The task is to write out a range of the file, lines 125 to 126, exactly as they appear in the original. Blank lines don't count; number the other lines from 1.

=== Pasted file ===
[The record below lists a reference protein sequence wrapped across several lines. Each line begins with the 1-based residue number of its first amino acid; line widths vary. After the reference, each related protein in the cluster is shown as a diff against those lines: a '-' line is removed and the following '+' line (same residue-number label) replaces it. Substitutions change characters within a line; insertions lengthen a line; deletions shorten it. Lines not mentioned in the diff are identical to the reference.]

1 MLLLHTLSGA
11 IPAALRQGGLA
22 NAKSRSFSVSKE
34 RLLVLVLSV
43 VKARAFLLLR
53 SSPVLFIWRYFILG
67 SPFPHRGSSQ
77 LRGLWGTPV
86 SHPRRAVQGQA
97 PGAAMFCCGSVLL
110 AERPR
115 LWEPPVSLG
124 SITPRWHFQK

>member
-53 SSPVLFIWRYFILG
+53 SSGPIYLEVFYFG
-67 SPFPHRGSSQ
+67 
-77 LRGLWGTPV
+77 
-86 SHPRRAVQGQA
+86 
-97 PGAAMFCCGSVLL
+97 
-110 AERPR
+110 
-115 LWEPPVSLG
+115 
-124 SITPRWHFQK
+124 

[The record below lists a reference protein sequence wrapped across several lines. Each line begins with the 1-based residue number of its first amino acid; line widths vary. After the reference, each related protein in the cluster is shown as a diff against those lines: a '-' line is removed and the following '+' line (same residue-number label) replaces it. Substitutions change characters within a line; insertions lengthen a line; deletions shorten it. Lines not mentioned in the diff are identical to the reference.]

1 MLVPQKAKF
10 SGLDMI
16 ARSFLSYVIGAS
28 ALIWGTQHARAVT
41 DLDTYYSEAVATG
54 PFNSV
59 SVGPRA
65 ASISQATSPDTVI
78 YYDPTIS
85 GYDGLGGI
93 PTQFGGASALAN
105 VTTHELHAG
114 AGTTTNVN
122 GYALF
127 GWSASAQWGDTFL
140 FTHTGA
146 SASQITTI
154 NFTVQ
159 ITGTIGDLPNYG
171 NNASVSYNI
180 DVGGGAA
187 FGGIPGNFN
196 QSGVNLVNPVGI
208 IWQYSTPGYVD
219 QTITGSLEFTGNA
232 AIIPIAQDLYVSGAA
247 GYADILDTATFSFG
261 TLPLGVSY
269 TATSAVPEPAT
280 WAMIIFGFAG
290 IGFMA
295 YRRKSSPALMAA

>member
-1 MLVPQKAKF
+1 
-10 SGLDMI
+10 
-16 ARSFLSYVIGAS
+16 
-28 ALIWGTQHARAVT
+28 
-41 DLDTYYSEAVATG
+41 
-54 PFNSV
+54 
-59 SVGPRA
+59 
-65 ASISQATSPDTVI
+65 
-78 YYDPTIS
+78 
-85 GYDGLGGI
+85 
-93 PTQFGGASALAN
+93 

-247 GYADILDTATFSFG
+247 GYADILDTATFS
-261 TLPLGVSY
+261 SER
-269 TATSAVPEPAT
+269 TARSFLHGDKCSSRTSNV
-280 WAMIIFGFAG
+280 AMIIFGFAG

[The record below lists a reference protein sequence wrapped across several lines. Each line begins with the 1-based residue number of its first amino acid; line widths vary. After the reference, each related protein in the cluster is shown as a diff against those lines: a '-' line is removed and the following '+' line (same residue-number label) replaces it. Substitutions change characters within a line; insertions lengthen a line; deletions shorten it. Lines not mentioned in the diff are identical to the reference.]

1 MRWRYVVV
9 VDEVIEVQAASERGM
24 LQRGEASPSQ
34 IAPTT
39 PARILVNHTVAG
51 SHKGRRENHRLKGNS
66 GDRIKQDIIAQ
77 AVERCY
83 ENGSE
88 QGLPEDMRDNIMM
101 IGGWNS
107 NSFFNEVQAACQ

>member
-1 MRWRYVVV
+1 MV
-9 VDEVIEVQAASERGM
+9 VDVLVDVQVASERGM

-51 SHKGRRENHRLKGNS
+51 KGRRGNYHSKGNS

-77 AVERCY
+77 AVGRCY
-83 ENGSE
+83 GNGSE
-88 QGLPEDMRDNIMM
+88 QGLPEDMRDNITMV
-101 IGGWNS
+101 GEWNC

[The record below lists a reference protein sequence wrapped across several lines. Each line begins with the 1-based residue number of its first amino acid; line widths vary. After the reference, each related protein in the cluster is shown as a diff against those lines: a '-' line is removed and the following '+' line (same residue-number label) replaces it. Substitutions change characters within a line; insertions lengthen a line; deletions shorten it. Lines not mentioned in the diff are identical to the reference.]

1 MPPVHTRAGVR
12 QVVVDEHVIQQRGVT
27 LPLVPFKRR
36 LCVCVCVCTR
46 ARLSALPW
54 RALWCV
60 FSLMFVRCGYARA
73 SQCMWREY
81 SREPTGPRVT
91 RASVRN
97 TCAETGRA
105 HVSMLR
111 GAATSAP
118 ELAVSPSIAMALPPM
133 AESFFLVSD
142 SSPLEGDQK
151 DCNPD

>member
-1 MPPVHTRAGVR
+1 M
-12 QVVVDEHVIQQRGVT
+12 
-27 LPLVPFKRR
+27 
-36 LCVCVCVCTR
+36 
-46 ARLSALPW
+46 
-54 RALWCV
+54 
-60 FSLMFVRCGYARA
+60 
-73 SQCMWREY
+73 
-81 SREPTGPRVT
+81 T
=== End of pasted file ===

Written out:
1 MPPVHTRAGVR
12 QVVVDEHVIQQRGVT